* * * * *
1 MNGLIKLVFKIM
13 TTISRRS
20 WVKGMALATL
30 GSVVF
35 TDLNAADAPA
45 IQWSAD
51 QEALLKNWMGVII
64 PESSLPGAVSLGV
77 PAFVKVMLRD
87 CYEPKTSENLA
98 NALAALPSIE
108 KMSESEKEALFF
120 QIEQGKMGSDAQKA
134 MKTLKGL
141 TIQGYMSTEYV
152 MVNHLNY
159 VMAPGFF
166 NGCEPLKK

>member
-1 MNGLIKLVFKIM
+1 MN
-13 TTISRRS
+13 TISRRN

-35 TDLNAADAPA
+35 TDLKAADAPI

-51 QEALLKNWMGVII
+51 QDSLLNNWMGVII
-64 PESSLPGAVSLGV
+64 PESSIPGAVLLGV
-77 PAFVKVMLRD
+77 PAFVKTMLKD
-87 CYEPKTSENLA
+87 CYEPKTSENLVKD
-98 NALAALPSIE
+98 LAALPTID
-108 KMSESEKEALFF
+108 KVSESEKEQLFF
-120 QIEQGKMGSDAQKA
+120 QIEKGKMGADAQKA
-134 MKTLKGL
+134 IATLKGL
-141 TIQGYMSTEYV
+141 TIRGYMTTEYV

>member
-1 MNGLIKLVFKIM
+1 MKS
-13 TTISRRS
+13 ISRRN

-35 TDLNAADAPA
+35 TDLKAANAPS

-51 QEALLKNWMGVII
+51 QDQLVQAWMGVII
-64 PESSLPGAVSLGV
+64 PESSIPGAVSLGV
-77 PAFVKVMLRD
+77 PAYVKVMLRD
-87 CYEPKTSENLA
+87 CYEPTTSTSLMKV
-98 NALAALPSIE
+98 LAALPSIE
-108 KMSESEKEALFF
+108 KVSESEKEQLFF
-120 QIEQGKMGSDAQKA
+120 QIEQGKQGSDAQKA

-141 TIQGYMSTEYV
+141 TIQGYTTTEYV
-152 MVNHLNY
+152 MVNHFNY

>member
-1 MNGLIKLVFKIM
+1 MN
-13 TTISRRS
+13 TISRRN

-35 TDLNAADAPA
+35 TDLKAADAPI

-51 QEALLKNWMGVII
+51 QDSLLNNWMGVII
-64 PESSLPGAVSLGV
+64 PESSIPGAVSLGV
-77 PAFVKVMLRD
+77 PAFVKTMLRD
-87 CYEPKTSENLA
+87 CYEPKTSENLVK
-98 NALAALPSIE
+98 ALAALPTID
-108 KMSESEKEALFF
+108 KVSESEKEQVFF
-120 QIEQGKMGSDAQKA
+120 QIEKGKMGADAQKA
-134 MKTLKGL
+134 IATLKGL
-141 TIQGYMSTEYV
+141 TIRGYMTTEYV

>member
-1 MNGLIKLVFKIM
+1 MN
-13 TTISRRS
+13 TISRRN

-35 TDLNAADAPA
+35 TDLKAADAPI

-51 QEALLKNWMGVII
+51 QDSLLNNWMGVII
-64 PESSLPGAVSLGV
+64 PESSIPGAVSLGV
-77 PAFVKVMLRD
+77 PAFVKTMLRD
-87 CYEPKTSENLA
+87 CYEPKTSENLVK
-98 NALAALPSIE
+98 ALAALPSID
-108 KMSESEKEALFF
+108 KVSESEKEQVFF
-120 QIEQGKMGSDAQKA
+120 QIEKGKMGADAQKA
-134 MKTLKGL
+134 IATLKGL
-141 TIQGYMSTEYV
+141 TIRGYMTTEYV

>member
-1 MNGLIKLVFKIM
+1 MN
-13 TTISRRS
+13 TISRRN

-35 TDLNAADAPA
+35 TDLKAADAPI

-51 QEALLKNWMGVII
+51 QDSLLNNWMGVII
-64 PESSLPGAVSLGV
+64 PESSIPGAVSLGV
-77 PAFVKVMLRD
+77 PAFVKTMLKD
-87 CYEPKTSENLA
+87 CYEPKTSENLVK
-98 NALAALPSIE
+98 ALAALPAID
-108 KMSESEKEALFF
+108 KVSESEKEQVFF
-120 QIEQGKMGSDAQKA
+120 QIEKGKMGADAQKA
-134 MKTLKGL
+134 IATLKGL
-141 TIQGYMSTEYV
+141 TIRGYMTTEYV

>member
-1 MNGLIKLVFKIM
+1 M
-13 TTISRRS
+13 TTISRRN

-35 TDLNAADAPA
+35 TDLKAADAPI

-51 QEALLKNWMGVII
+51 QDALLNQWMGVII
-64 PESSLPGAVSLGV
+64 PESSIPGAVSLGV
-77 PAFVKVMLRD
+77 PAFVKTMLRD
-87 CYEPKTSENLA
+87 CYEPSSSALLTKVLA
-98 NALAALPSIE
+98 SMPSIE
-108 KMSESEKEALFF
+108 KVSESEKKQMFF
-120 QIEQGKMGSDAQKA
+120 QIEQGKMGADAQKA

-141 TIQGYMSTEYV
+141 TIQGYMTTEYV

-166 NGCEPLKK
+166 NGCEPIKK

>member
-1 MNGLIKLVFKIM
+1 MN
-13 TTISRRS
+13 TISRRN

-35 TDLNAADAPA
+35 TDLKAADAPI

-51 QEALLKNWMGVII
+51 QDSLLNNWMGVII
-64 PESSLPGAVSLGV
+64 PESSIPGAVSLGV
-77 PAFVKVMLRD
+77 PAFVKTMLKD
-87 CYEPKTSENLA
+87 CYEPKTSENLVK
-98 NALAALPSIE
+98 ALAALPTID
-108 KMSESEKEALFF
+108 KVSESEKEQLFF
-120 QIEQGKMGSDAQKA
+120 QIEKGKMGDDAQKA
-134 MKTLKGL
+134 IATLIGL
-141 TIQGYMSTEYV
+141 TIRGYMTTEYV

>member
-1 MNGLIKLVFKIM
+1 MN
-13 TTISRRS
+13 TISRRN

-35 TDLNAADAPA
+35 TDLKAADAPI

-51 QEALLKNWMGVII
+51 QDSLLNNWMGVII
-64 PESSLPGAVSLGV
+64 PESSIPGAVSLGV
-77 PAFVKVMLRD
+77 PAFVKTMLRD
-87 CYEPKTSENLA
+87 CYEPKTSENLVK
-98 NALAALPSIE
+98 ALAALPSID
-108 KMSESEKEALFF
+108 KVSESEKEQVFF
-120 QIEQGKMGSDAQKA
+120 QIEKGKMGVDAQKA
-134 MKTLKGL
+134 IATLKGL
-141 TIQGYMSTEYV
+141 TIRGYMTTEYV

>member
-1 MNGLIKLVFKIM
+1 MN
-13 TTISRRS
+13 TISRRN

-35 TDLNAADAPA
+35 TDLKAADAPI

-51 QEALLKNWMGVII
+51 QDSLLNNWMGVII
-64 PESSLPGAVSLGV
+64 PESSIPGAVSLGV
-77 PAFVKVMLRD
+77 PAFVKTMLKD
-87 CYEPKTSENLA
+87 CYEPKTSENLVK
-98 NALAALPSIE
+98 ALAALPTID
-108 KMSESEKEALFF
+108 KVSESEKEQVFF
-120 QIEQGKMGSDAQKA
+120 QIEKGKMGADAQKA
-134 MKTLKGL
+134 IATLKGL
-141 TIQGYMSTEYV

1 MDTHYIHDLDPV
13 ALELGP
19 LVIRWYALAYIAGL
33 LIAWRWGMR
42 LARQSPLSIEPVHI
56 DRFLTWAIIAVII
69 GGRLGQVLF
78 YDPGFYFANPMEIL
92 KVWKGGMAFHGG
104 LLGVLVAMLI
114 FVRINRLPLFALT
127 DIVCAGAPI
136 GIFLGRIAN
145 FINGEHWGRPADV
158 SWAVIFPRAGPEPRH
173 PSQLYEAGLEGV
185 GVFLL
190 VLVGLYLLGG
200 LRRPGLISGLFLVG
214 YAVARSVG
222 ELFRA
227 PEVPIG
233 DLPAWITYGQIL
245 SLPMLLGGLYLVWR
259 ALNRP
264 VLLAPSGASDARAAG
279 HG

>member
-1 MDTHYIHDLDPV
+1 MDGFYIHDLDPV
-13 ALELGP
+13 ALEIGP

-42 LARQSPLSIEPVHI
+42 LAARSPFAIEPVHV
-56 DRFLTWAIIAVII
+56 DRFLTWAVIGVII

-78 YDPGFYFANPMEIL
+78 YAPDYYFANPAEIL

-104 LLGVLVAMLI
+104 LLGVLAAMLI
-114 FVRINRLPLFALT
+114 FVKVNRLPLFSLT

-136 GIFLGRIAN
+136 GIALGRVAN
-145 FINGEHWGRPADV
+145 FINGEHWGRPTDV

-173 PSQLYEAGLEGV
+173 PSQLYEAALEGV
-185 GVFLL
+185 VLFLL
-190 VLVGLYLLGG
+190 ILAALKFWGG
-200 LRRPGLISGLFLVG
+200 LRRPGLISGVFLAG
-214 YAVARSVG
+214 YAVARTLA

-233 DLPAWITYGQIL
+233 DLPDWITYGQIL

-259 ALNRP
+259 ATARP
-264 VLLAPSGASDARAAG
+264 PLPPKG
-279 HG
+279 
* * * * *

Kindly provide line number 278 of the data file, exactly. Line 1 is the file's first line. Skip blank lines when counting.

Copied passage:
+56 DRFLTWAVIGVII